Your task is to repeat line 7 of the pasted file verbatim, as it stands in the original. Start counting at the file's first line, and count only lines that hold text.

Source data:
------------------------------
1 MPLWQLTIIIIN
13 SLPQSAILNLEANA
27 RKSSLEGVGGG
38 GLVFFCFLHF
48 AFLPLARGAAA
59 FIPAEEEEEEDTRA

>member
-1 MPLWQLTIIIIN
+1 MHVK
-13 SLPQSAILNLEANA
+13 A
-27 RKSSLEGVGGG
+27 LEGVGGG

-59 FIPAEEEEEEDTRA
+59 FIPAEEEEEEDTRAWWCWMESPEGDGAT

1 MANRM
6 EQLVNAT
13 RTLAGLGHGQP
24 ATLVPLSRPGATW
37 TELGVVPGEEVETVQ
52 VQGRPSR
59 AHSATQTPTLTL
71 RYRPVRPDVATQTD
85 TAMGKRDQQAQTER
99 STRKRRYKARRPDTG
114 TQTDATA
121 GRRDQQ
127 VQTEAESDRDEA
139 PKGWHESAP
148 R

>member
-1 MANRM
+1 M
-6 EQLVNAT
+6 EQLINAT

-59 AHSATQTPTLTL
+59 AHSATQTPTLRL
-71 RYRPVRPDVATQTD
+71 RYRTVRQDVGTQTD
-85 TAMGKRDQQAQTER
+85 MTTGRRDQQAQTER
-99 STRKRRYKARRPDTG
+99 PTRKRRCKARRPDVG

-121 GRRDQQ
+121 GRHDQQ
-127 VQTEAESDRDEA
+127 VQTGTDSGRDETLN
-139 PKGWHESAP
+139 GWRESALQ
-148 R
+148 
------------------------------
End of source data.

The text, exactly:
>member